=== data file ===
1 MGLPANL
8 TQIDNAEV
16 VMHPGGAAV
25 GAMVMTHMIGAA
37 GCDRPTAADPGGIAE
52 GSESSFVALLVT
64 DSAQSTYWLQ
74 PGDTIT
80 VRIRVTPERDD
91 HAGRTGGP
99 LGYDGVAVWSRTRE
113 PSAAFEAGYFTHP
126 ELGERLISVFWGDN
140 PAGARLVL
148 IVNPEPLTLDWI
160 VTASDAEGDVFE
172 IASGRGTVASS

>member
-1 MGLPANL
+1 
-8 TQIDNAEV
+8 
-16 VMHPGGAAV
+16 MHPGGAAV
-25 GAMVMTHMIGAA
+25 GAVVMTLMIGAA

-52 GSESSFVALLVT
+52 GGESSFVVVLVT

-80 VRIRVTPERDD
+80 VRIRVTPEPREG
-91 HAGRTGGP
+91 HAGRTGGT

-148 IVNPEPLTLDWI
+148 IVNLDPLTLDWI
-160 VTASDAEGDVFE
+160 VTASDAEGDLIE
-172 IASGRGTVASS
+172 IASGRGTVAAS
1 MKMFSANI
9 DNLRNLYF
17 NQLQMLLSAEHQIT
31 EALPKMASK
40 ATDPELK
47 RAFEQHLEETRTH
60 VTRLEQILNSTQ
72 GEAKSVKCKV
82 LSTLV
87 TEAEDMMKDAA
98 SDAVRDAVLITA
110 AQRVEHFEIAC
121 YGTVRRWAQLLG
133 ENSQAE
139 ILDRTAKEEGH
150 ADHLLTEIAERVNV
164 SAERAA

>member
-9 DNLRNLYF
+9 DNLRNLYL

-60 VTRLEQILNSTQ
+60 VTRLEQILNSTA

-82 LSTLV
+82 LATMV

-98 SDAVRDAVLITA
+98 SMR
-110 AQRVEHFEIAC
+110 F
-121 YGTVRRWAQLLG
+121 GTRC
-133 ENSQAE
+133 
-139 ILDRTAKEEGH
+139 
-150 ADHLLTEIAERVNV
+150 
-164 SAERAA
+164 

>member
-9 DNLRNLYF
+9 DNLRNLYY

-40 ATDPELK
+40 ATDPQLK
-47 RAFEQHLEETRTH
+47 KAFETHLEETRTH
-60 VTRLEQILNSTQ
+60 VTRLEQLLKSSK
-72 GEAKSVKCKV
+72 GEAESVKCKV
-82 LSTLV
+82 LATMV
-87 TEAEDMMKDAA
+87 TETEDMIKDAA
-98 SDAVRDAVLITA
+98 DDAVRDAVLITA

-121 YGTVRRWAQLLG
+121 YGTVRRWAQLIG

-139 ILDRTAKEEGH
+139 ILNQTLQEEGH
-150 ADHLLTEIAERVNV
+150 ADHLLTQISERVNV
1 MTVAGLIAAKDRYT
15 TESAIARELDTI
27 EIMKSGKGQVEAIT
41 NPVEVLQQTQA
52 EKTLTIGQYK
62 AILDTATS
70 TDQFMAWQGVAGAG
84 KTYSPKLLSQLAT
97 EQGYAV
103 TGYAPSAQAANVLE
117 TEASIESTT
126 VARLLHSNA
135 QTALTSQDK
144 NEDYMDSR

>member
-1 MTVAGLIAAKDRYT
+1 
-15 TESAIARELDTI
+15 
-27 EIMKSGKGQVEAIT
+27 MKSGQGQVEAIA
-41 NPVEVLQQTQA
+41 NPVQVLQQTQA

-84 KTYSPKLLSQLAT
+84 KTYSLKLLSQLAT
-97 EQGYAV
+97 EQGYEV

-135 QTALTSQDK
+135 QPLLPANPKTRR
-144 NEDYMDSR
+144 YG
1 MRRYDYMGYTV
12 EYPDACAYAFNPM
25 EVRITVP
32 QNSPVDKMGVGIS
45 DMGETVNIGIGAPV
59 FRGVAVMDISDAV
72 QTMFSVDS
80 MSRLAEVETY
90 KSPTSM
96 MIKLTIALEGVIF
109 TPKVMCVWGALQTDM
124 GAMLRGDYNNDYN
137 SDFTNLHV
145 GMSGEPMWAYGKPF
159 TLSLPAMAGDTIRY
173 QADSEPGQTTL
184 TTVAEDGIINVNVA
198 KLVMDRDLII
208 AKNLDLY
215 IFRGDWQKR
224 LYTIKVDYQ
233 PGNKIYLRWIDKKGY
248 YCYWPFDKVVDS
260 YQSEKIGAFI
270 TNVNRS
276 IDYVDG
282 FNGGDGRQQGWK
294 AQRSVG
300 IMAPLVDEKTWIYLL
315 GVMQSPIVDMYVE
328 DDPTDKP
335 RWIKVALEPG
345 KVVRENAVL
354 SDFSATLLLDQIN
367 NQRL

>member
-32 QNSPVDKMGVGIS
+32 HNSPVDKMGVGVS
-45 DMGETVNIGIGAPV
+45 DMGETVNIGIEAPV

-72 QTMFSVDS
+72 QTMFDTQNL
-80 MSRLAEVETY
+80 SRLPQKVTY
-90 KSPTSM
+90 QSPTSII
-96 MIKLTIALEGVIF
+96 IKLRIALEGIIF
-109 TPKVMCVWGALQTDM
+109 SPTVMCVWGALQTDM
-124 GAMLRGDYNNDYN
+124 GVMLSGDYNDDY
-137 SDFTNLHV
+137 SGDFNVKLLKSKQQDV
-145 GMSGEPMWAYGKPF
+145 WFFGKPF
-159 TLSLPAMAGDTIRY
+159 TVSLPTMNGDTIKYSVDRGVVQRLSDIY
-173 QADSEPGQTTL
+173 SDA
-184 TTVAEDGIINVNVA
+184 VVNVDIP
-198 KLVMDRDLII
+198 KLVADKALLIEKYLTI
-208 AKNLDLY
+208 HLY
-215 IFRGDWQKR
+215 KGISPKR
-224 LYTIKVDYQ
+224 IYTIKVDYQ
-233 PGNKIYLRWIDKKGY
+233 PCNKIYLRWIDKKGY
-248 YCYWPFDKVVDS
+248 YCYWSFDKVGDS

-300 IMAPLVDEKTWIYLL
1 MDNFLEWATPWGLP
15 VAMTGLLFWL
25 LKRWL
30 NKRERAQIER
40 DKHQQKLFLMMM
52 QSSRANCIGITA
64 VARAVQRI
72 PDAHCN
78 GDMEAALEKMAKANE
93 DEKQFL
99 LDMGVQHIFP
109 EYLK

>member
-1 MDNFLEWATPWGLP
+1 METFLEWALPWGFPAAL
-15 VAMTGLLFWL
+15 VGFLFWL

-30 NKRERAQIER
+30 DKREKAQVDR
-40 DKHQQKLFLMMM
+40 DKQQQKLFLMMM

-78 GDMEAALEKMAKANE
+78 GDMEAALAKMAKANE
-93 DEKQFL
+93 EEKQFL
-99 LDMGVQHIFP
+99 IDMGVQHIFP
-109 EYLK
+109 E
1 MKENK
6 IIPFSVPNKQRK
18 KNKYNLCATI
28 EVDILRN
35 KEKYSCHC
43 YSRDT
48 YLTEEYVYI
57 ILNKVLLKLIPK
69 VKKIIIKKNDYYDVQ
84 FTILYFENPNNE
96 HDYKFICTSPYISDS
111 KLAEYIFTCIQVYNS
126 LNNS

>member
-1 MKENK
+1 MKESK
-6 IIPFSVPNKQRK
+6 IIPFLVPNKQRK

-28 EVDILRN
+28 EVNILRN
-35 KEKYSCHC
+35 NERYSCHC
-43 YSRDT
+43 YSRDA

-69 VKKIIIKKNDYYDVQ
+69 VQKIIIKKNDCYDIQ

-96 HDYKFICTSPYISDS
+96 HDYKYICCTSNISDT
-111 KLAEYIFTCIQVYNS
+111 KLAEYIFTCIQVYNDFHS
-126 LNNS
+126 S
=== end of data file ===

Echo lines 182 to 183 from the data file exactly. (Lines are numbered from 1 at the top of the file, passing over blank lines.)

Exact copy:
+124 GVMLSGDYNDDY
-137 SDFTNLHV